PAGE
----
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How To Trade Calendar Spreads Directionally

With implied volatility heading lower, it's time to adjust your option trading strategies for this environment.

One often-overlooked trade is the directional calendar spread. 

We will take a look at calendar spreads in general, as well as how to manage risk, what to look for when putting on a trade, and an example idea in $ANF.

What is a Calendar Spread?

A calendar spread is also known as a time spread. This kind of option strategy is where you buy and sell two different options, with the only variation being the calendar month of expiration.

For example, with $XOM trading at 86.50, you could place a call calendar:

Notice how the only difference between the bought and sold option is the month.

How Do Calendar Spreads Make Money?

The goal of calendar spreads is to have the underlying price stay close to the strike price of the options heading into options expiration.

If that happens, the premium on the sold option (front month) will decay faster than the bought option (back month).

Calendar Spread Risk Profile

Also, because the bought option has a higher sensitivity to implied volatility, you will make money if premiums in the options rise.

Different Types of Calendar Spreads

I usually put calendars into 2 kinds of strategies: speculative and income.

Speculative calendars have the strike price of the spread is far away from the current price of the stock. You have to see a larger move in your favor before profits are realized. In exchange for lower odds, you have higher return on your risk.

Income calendars have the strike price very close to the current price of the underlying. These trades require the stock to not move much so that time decay of the option premium can go in your favor.

Why Use Calendars to Trade Directionally?

Many traders focus on just buying calls and puts when trading options.

But you can use speculative calendars to decrease your immediate risk in the trade.

Because you are selling an option against a long option, it means the directional exposure is reduced.

And the cool part is-- if you are right, you start to accumulate positive theta.

There are two downsides:

First, you have upside risk. So if a stock goes bankrupt or is bought out, then you may end up at a loss-- remember, the trade makes money only if the underlying stock is near the strike price.

Second, you don't see your gains immediately. Depending on your timeframe, this may end up being a "slow cooker" trade, where profits slowly grow as time goes on. This is different compared to buying options straight up, which have their max profits realized immediately.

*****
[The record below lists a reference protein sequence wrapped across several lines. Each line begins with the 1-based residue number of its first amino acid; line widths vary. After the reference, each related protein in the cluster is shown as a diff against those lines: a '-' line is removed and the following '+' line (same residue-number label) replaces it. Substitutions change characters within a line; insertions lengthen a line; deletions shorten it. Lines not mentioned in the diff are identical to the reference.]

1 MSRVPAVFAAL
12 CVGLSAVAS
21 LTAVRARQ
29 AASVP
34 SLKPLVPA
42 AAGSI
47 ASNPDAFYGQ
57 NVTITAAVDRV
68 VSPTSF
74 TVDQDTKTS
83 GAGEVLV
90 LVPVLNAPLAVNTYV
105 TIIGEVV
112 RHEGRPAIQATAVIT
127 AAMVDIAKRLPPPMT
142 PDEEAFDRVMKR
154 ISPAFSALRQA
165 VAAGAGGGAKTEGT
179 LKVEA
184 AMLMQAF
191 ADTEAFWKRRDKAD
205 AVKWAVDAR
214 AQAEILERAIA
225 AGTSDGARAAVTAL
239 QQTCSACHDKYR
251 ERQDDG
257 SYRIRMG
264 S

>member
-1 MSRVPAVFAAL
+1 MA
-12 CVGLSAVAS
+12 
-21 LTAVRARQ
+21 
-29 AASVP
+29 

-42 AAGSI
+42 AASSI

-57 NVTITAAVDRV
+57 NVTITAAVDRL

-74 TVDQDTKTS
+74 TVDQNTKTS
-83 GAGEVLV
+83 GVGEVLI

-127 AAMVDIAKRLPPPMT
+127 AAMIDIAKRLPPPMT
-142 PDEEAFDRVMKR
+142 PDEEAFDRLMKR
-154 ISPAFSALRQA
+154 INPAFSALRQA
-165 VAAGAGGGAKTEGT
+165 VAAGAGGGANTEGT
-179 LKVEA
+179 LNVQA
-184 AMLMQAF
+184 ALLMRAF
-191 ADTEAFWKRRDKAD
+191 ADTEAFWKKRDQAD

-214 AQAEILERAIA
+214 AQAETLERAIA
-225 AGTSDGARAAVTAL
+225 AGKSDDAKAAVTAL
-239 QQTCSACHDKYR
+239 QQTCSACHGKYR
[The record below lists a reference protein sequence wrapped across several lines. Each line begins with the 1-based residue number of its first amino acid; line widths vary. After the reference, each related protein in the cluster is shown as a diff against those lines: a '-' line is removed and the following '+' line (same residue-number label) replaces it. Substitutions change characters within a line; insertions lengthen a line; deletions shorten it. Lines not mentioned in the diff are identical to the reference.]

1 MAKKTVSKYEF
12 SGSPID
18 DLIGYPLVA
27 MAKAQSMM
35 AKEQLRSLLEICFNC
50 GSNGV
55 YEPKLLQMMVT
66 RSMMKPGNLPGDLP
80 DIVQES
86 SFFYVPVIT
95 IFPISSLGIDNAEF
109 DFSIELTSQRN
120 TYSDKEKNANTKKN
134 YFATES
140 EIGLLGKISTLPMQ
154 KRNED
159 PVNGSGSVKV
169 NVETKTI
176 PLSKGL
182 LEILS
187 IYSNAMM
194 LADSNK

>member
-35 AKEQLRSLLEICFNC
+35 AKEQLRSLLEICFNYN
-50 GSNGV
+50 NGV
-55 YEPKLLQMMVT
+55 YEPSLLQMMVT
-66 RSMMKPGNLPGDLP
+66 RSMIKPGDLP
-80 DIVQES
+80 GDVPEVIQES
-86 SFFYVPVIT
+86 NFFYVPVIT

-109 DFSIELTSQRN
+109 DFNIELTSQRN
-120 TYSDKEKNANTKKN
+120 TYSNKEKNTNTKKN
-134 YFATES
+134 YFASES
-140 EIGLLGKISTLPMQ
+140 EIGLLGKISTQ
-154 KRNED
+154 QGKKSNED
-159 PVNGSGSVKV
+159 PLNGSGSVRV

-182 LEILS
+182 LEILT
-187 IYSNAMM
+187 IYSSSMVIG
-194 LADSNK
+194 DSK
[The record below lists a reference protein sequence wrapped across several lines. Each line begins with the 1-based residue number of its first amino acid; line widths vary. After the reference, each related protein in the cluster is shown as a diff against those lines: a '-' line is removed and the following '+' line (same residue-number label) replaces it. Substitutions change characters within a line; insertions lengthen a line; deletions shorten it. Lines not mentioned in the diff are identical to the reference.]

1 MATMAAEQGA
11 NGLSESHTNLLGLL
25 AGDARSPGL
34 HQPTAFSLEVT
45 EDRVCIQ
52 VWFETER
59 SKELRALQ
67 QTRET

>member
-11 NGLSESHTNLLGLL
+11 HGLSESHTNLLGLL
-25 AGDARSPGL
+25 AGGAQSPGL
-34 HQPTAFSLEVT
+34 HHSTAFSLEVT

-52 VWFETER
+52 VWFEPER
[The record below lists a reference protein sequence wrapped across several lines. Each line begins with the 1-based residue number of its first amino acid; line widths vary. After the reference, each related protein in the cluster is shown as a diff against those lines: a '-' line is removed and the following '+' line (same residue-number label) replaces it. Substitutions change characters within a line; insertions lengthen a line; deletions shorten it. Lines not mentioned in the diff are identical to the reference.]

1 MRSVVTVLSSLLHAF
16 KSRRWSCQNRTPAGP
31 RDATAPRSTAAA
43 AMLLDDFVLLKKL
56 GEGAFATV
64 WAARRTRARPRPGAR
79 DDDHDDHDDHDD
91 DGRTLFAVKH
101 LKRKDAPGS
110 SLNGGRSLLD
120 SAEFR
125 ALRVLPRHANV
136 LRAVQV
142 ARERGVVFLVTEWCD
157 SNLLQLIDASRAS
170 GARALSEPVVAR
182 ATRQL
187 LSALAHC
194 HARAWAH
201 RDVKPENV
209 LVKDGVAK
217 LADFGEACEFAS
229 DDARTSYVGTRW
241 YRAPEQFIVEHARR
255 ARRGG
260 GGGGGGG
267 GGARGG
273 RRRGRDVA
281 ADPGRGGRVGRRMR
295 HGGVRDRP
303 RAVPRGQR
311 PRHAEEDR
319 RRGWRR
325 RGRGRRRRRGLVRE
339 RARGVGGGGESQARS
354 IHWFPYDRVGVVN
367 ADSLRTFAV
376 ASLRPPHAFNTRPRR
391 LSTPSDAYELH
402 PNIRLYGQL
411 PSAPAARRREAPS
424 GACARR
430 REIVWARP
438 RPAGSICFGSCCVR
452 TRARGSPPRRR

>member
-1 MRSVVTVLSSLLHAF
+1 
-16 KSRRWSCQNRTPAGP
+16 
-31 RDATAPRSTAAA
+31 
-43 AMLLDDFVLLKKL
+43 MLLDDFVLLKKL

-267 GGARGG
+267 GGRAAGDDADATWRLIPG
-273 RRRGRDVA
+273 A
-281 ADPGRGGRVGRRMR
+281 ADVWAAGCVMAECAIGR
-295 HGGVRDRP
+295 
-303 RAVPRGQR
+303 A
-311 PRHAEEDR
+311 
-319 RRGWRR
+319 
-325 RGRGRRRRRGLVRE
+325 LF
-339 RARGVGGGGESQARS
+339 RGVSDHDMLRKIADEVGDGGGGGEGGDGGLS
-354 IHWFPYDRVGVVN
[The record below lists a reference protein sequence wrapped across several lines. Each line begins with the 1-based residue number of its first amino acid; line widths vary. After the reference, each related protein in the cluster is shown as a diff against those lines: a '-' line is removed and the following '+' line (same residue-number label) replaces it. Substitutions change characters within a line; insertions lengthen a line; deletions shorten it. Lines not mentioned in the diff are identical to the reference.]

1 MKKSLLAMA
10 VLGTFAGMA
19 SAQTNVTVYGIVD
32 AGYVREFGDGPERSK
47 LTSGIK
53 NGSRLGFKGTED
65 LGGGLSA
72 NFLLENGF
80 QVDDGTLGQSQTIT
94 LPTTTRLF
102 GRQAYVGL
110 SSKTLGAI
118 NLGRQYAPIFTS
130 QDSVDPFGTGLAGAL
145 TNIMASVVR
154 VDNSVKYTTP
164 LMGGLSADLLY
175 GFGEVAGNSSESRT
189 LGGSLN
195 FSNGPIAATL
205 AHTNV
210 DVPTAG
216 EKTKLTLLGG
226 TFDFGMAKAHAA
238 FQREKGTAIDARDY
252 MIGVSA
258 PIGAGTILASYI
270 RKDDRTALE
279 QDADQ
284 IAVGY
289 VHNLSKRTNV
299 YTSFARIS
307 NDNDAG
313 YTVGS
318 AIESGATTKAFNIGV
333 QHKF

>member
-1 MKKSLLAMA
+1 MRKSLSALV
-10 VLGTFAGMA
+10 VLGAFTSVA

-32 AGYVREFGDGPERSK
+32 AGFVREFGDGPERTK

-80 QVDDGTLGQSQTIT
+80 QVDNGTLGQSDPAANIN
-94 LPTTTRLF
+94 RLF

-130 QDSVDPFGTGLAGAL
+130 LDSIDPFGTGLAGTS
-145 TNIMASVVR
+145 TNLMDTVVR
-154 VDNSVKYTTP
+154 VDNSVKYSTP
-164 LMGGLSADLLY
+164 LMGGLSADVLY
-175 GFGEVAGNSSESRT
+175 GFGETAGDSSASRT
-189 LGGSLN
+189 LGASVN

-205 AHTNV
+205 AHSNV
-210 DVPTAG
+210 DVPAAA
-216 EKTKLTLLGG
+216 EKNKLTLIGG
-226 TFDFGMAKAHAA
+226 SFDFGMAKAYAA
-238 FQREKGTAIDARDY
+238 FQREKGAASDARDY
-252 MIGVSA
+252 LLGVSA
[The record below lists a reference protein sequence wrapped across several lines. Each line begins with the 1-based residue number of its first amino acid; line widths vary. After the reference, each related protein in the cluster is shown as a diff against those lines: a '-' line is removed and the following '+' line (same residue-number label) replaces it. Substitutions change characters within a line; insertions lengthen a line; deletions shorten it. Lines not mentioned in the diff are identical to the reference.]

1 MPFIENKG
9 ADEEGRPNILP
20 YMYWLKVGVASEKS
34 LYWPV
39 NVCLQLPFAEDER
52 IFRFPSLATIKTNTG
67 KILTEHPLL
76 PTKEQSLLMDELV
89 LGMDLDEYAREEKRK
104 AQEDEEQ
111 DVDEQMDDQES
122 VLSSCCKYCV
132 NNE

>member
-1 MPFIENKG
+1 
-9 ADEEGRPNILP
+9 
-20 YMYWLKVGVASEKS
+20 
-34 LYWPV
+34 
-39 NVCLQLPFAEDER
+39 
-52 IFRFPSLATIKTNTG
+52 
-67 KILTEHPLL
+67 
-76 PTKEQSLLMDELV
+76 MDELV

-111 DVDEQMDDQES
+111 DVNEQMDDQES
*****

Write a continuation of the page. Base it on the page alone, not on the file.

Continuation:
4 Conditions to Trade Directional Calendar Spreads

There are a few things I look for when trading speculative calendars:

  • Lower Implied Volatility. Because calendars are bullish vega, if implied volatility sinks the trade will lose out. In higher vol environments, vertical spreads are a better trade.
  • No large difference in implied volatility. If the front month has a much larger implied volatility than the back month, then the trade can be at a natural disadvantage. Conversely, if the front month has a huge implied volatility, it generally means that there is event risk-- something like earnings or an FDA event.
  • Have a price target. Stocks rarely run forever. If you have a target on a stock, you are saying "odds are the stock will run to this area, but not much past that before options expiration." This works very well with turnaround plays that have clear levels of support or resistance to work with.
  • Enough time premium. It doesn't make sense to sell front month options that have a value of 0.05. There are no hard numbers here as each stock is different, but directional calendars with greater than 2 weeks left to expiration are good for newer traders.

How to Manage Risk

The biggest risk at the outset is the delta, or directional exposure. So price stops are needed at the beginning.

If you're right, then the next risk you have is the tradeoff between theta and gamma. As a trade evolves, you need to figure out what kind of profit you are comfortable with, and if price moves outside a particular range then you need to take your money and run.

A Calendar Spread Example

One trade I think is great right now is in $ANF. It's a turnaround play that has a very clear gap fill at 55.

I expect that price will move higher but will find sellers as it comes back into that earnings gap.

So the trade I like here is a directional calendar spread:

This trade makes money provided $ANF stays above the current price and underneath 59.

In terms of risk management, a simple price stop works to protect downside risk-- so something like a close under the 20 day moving average would be an adaptive risk management technique that would keep you in line with the trend.

If you like these kinds of trades-- check out IWO Premium where trade alerts come with strategy, position sizing, and risk management.

by Steven Place

Steven Place is the founder and head trader at